In 2005, as part of our Silk Road tour, Lanzhou, Gansu was one of our stops.
“Lanzhou (Chinese: 兰州) is the capital and largest city of Gansu Province in Northwest China. Located on the banks of the Yellow River, it is a key regional transportation hub, connecting areas further west by rail to the eastern half of the country. Historically, it has been a major link on the Northern Silk Road and it stands to become a major hub on the New Eurasian Land Bridge.” — Wikipedia
“Traditionally, it is believed that the Chinese civilization originated in the Yellow River basin. The Chinese refer to the river as “the Mother River” and “the cradle of the Chinese civilization”. During the long history of China, the Yellow River has been considered a blessing as well as a curse and has been nicknamed both “China’s Pride” and “China’s Sorrow”.“—- Wikipedia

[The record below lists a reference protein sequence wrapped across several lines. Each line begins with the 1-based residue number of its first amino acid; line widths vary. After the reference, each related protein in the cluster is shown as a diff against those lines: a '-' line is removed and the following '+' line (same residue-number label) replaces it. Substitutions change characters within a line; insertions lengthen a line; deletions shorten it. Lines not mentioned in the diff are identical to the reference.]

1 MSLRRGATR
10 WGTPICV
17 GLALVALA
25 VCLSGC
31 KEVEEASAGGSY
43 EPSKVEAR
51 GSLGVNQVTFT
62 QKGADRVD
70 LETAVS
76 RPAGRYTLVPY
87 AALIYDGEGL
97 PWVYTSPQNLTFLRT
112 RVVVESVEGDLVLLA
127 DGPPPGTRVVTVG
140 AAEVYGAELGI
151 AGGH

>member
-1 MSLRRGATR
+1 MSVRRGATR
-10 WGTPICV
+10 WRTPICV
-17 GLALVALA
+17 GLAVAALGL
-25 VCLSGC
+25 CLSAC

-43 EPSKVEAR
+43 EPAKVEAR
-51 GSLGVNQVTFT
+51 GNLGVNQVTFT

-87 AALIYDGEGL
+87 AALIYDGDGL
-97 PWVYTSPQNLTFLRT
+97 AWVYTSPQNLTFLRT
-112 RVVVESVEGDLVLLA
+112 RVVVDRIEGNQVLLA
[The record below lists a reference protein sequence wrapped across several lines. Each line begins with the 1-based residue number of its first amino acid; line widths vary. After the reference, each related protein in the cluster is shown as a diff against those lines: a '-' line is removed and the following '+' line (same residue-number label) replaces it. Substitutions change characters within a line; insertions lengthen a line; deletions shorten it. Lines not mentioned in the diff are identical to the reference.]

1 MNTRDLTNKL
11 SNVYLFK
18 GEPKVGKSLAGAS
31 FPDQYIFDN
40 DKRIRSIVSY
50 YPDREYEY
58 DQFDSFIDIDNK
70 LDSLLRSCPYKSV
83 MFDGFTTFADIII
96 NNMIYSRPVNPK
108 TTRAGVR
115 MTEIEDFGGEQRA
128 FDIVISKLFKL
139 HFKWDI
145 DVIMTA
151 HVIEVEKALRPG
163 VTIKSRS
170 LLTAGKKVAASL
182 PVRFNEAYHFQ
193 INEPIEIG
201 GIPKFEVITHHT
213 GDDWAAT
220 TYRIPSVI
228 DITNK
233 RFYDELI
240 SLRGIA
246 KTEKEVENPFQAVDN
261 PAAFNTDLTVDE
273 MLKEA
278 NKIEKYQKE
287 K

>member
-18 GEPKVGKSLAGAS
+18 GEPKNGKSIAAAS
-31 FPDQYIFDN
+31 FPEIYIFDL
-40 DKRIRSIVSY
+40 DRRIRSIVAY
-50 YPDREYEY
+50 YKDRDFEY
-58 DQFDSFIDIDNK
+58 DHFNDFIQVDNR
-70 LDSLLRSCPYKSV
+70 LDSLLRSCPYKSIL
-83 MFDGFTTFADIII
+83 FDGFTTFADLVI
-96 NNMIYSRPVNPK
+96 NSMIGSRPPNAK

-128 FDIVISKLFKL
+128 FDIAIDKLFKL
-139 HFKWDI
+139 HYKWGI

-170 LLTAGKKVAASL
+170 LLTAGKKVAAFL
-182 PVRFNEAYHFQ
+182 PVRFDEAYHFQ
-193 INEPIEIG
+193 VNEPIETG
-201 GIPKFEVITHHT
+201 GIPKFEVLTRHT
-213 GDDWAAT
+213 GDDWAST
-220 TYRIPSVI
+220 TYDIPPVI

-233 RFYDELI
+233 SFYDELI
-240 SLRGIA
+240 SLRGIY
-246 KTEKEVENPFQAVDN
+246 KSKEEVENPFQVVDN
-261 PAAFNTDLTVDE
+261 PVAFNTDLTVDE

So, the Yellow River was symbolized by the Mother of the sculpture.
This bridge was the first permanent bridge to be built over the Yellow River. It was completed in 1909.
The Flying Horse of Gansu, also known as the Bronze Running Horse (銅奔馬) or the Galloping Horse Treading on a Flying Swallow (馬踏飛燕), is a Chinese bronze sculpture from circa the 2nd century CE. Discovered in 1969 near the city of Wuwei, in the province of Gansu, it is now in the Gansu Provincial Museum. “Perfectly balanced,” says one authority, “on the one hoof which rests without pressure on a flying swallow, it is a remarkable example of three-dimensional form and of animal portraiture with the head vividly expressing mettlesome vigor.”—- Wikipedia
Dafo (Wofo) Temple
The translation of the name would be Big Buddha Temple or Sleeping Buddha Temple. This temple was build during Western Xia dynasty in 1098, it housed the biggest sleeping Buddha statue in China.
Unfortunately, the statue was being repaired so I didn’t get a decent photo of it. Please see the image from Wikipedia.